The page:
When you look back at the old days of college basketball, the dominating teams almost always had a "big guy."
Take Wilt Chamberlain for example. The seven-foot Chamberlain dominated collegiate play for the two years that he played for the Kansas Jayhawks. He averaged 29.9 points per game over his career, and grabbed an average of 18.9 rebounds per game.
Also, look at big men like Bill Walton, Bill Russell, and Lew Alcindor. They all played key parts in bringing national championships to their respected teams.
It seems that college basketball favored the big men back in the early days, but how about now?
It seems that teams are starting to rely on great guards more so than on a face-the-basket type player these days. Of the 16 teams left this March Madness, only five teams rely on their power forward and center positions for more than 40% of their offense. (Kansas at 47 percent, North Carolina at 45.2 percent, Xavier at 44.4 percent, Louisville at 44.3 percent, and Wisconsin at 43 percent)
The question is: is it necessary to have a big man to have success as a college basketball team?
Coach Mike Krzyzewski doesn't think so.
"If you have a good big man, that helps a lot, but I don't think you need to have a great big man to win the whole thing."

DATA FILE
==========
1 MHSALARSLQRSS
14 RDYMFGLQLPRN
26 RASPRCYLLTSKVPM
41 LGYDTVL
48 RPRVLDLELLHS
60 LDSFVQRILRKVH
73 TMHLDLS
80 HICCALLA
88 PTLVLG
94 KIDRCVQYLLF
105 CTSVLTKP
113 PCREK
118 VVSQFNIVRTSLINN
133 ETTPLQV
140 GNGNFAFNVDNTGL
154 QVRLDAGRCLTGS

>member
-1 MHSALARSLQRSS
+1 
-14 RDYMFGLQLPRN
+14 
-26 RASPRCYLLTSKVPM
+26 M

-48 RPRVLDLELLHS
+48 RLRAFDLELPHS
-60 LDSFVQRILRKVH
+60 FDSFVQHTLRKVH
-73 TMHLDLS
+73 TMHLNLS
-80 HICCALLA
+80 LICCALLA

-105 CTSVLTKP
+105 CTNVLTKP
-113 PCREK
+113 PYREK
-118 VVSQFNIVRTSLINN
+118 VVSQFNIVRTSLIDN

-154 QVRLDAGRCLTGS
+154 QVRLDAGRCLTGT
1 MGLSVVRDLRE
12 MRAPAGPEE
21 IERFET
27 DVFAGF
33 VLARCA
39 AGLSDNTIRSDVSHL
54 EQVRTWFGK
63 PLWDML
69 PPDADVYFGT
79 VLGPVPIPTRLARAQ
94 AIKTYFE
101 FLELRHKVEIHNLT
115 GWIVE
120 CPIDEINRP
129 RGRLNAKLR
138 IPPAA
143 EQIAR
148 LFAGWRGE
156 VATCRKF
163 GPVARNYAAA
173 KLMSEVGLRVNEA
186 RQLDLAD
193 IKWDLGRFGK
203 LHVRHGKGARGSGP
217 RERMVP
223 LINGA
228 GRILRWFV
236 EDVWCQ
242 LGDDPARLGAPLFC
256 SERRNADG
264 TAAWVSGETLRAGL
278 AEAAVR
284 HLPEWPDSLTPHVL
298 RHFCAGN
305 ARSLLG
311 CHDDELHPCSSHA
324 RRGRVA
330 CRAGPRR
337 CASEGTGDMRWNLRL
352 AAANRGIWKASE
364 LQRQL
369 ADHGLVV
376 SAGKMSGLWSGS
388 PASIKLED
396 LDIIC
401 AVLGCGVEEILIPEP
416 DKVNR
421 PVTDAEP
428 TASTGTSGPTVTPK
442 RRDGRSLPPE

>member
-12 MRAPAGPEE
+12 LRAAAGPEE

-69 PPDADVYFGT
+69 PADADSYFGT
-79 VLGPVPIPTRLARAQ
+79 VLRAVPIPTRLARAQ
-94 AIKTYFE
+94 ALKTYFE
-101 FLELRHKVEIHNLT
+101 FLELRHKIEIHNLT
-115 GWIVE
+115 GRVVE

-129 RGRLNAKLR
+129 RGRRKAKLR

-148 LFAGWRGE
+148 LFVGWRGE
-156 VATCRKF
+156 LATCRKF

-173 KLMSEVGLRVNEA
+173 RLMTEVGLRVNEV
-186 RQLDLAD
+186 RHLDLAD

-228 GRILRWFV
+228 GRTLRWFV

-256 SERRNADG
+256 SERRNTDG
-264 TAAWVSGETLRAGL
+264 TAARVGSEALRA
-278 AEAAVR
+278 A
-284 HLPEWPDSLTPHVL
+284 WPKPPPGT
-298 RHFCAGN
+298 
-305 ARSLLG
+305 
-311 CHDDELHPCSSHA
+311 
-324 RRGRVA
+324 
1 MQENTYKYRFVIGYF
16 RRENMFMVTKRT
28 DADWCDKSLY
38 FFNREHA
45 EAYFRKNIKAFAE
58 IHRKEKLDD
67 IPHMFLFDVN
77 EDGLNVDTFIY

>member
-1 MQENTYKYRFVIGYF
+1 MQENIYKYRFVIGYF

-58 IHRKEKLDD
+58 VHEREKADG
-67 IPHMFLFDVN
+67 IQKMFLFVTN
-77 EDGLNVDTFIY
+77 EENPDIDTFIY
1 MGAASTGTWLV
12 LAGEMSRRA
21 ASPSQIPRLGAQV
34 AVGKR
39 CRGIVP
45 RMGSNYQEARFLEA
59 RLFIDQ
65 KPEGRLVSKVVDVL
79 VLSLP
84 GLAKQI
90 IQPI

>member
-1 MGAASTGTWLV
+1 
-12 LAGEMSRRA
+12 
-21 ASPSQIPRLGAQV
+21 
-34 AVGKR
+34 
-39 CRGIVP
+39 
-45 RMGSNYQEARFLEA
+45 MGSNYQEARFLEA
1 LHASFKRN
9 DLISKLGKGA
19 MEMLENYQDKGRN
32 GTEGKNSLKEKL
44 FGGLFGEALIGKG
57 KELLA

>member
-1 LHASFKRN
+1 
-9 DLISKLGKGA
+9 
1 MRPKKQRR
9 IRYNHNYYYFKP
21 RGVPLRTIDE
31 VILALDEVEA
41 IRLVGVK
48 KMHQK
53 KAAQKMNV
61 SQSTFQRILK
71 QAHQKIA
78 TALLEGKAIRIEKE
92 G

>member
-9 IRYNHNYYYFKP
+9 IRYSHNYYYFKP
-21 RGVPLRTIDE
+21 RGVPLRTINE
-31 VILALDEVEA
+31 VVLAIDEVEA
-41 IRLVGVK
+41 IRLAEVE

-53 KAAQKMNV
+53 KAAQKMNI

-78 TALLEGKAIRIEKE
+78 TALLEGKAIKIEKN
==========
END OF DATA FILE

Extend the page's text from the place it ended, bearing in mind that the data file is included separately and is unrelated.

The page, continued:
Most people will agree with Coach K. The common opinion is that perimeter play is the key in the NCAA, but recent history begs to differ.
Three of the last four NCAA Tournament Most Outstanding Players have been big men. (Joakim Noah, Sean May, Emeka Okafor) However, this is following an eight year stint in which the MOP has been a guard or a small forward.
When breaking down a game, analysts often immediately look on the team that has the biggest player and gives them the advantage. Butler head coach Brad Stevens doesn't think that this is always the right thing to do:
"Often there's an advantage on one end of the court, but there may be a major disadvantage on the other."
This year, however, three of the four tallest men's NCAA teams since 1987 have already lost out of the Big Dance. (Georgetown, Connecticut, Gonzaga) Does this mean anything?
The bottom line is that the height of a player has the most effect on the defensive end of the court. When you ask Stanford head coach Trent Johnson about the impact of the Lopez twins on the games they play, he mentions defense first and foremost:
"When Brook and Robin are both on the floor, there's no question it makes it tough for teams to attack the rim and shoot the five- or ten-footer."
Big men are extremely important on the defensive end of the court, but teams can still have success without someone to pull down the boards.
There was a period of time earlier this season when Texas had to play without a big man. Their solution? Just ask head coach Rick Barnes:
"There are different ways to get a post game. Having D.J. (Augustin) drive the ball to the rim and score or get fouled is no different than punching the ball inside to a post guy and having him score or get fouled."
Now that we know that a big man isn't needed to have success in the NCAA, we can find ways for the smaller teams to exploit the bigger teams in Part Two.